“The President, who usually comes to cabinet not later than 2:05, came in about 2:25 saying he was sorry to be late … Truman said he had given orders to stop atomic bombing. He said the thought of wiping out another 100,000 people was too horrible. He didn’t like the idea of killing, as he said, ‘all those kids.’ ” [Secretary of Commerce Henry Wallace diary entry, August 10, 1945; Blum (1973) pp. 473-4]

“Hiroshima saved lives, lots of them, lots of Japanese and many Americans. If there were a nuclear war today, it would be a destruction of both countries, so in that sense it cannot be repeated. But I think the realization that it cannot and must not be repeated was very much facilitated by Hiroshima. If we hadn’t had these two atomic bombings, people would not have realized what a terrible thing this is.” [Hans Bethe in Palevsky (2000), p. 70]

“At Los Alamos during World War II there was no moral issue with respect to working on the atom bomb. … The whole fate of the civilized world depended upon our succeeding before the Germans! … It is an open question as to whether the world is better or worse for our having made the atom bomb. … After Otto Hahn’s and Fritz Strassmann’s discovery it became evident that sooner or later some country would make an atom bomb. If an atom bomb had not been made and detonated in World War II, the world would be unprepared to cope with the tremendous threat of nuclear warfare. … warfare is no longer a rational means of settling differences between nations.” [Joseph Hirschfelder in Badash et al. (1980) pp. 68-70]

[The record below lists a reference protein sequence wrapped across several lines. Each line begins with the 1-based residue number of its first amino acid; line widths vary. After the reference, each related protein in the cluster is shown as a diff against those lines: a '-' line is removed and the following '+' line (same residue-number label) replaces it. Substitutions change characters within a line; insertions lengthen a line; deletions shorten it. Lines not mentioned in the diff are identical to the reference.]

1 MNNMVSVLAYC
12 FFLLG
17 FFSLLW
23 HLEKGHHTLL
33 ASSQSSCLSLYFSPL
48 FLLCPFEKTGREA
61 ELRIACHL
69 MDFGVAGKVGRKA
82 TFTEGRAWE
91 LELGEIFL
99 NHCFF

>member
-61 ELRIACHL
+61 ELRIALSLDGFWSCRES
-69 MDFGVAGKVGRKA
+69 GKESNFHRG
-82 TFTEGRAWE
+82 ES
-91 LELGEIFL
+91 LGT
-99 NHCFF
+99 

“The peoples of this world must unite or they will perish. This war, that has ravaged so much of the earth, has written these words. This atomic bomb has spelled them out for all men to understand. Other men have spoken them, in other times, of other wars, of other weapons. They have not prevailed. There are some, misled by a false sense of human history, who hold that they will not prevail today. It is not for us to believe that. By our works we are committed to a world united, before this common peril, in law, and in humanity.” [Robert Oppenheimer remarks on receiving Certificate of Appreciation from Secretary of War Henry Stimson, October 16, 1945; Pais & Crease (2006) p. 48]